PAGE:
Willie Kirkland

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Willie Kirkland
Right fielder
Born: (1934-02-17) February 17, 1934 (age 90)
Siluria, Alabama, U.S.
Batted: Left
Threw: Right
Professional debut
MLB: April 15, 1958, for the San Francisco Giants
NPB: 1968, for the Hanshin Tigers
Last appearance
MLB: September 26, 1966, for the Washington Senators
NPB: 1973, for the Hanshin Tigers
MLB statistics
Batting average.240
Home runs148
Runs batted in509
NPB statistics
Batting average.246
Home runs126
Runs batted in304

Willie Charles Kirkland (born February 17, 1934) is an American former professional baseball player. A right fielder and a powerful left-handed hitter, Kirkland appeared in 1,149 games in Major League Baseball over nine seasons for the San Francisco Giants (1958–1960), Cleveland Indians (1961–1963), Baltimore Orioles (1964) and Washington Senators (1964–1966). He also spent six seasons in Nippon Professional Baseball as a member of the Hanshin Tigers during his 20-year pro career. Born in Siluria, Alabama, he grew up in Detroit.

Baseball career[edit]

Kirkland signed with the New York Giants in 1952 upon his graduation from Detroit's Northwestern High School. He threw right-handed, stood 6 feet 1 inch (1.85 m) tall and weighed 206 pounds (93 kg). A prodigious minor-league slugger, he rose through the organization over his first four seasons, three times exceeding the 35-home run mark, and winning a batting title and runs batted in championship on the way.[1] Kirkland then spent all of 1957 in the military.

When Kirkland mustered out of the service in 1958, he became a member of the MLB Giants during their first season in San Francisco. He won the regular right field job and appeared in the team's first-ever official game on the West Coast: an 8–0 thrashing of the Los Angeles Dodgers at Seals Stadium on April 15. Batting cleanup, behind Willie Mays, the 24-year-old rookie collected a single and an RBI in five at bats.[2] Kirkland was part of a flood of young players who joined the Giants during their maiden years in San Francisco (others included Felipe Alou, Orlando Cepeda, Jim Davenport, Juan Marichal, Willie McCovey and Leon Wagner), and he went on to hold the Giants' regular right-field job for three seasons, through 1960, belting 57 home runs and hitting .261.

But after the 1960 season, the Giants traded Kirkland to the Cleveland Indians with veteran pitcher Johnny Antonelli for outfielder Harvey Kuenn. Kirkland took over as the Indians' starting right-fielder in 1961, and led the team in homers (27) and runs batted in (95), hitting .259. But while Kirkland hit 21 homers for the 1962 Indians tied for second on the club, his batting average plummeted to .200. Then, in 1963, Kirkland shuttled between center field and right field, hitting only 15 homers while batting .230. He was traded to the Orioles during the off-season, where he batted .200 in 66 games and was sold to the second-division Senators in August. Kirkland spent the rest of his major-league career with Washington as a backup outfielder before he was assigned outright to the Triple-A Hawaii Islanders of the Pacific Coast League. Over his nine MLB seasons, Kirkland posted a .240 batting average with 148 home runs and 509 RBI. His 837 hits also included 134 doubles and 29 triples.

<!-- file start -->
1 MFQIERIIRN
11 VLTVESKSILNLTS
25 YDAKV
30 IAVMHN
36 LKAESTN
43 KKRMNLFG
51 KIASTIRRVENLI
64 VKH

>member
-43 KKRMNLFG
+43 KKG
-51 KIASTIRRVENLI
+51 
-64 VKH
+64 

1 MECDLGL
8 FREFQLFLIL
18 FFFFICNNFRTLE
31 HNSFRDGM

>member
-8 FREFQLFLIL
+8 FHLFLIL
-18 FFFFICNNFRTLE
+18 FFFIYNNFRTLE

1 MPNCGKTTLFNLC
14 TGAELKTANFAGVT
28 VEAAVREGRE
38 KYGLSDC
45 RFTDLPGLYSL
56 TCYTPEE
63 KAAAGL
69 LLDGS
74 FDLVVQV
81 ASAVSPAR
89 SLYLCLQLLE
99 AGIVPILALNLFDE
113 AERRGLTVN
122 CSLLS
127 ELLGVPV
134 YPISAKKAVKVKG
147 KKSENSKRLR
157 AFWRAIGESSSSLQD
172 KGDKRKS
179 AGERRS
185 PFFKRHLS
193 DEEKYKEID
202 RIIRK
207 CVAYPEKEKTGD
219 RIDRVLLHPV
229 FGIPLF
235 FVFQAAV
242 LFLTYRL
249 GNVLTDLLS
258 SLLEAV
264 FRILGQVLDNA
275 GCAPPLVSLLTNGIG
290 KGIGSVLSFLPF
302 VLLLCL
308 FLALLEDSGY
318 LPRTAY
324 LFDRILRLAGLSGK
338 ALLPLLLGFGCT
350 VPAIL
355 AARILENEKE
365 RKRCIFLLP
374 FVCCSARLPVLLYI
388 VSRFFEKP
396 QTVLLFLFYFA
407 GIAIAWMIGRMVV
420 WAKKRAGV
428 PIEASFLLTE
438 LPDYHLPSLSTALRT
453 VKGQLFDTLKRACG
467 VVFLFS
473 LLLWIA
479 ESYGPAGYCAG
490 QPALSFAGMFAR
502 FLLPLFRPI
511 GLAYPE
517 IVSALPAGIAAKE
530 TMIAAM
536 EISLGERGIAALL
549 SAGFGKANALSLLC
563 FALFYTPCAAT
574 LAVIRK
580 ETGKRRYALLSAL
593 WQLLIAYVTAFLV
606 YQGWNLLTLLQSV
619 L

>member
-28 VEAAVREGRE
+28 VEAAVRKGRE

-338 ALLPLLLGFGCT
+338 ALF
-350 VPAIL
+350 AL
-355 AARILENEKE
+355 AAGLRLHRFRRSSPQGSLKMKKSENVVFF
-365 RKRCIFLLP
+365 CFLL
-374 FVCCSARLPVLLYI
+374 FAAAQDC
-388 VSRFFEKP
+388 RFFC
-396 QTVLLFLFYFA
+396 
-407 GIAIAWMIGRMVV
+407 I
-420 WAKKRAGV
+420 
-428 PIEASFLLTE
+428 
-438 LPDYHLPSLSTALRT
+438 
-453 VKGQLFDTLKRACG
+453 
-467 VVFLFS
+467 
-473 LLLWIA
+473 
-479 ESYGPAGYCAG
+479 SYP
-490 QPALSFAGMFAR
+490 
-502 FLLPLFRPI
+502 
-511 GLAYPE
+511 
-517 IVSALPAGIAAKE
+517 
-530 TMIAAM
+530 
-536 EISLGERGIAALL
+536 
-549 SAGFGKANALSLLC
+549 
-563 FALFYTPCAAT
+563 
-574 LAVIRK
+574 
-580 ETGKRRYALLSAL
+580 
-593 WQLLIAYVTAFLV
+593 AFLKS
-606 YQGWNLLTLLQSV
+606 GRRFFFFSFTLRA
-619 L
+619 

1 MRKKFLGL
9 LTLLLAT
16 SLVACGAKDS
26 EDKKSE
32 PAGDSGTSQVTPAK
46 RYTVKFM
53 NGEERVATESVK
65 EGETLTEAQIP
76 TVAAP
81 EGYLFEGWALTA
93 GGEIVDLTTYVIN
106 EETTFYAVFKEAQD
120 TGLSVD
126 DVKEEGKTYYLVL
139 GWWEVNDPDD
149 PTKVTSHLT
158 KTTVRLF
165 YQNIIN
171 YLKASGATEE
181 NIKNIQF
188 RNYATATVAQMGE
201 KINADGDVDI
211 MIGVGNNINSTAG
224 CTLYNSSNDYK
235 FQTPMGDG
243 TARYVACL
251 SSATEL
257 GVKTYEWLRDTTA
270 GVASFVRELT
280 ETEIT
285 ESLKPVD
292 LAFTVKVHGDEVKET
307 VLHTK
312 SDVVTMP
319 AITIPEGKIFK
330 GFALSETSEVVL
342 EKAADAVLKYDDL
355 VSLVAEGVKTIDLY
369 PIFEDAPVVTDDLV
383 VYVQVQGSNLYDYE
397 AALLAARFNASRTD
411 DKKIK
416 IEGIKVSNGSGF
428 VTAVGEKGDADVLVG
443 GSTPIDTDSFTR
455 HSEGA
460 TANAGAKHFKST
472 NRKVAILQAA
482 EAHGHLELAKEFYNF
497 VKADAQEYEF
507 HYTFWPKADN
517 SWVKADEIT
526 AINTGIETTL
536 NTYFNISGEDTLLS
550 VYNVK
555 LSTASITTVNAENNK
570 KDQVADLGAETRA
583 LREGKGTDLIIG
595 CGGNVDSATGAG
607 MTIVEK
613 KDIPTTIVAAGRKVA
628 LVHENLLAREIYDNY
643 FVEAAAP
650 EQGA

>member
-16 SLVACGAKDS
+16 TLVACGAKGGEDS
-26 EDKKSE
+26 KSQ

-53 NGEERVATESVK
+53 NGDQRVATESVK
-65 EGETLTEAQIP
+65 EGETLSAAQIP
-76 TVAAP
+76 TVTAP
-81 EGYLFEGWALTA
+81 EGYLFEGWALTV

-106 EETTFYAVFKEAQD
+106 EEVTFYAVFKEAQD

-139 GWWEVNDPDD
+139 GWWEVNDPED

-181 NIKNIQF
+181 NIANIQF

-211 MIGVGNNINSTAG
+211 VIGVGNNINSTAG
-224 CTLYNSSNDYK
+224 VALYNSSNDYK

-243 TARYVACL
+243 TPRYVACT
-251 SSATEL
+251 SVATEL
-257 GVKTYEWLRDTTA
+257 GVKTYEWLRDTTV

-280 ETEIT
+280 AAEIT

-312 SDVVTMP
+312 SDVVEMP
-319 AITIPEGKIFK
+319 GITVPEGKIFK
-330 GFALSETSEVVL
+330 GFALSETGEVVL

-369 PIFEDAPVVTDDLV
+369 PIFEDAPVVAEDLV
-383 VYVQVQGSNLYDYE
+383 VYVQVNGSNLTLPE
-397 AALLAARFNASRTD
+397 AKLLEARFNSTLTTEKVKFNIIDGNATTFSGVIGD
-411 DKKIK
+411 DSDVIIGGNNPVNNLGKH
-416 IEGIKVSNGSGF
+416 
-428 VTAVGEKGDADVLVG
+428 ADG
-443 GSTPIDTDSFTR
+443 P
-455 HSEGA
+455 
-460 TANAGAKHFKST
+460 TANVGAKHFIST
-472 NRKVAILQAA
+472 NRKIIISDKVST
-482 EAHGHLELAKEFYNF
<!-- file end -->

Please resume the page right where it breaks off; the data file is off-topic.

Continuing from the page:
Kirkland's year in Hawaii began the last chapter of his pro career. He smashed 34 home runs for the 1967 Islanders, then began his career in Japanese baseball the following season. In his first season for Hanshin, Kirkland hit 37 homers and then 26 the following year. All told, he hit 126 long balls during his career in Japan.

Best seasons[edit]

  • 1960: Collected double digits in doubles (21), triples (10), home runs (21) and stolen bases (12)
  • 1961: Hit 27 home runs with 136 hits and 95 RBI in 146 games (all career-highs) with a three-homer game on July 9 against the Chicago White Sox; all came off right-hander Cal McLish.[3] Kirkland came up in the ninth with the game on the line and Cleveland manager Jimmy Dykes ordered him to bunt, which he successfully did.


  1. ^ Held, Rob (October 31, 1979). "Charlie Fox's Rox Packed Mighty Punch". St. Cloud Times. p. 20.
  2. ^ Retrosheet box score: 1958-04-15
  3. ^ Retrosheet box score: 1961-07-09 (2)

External links[edit]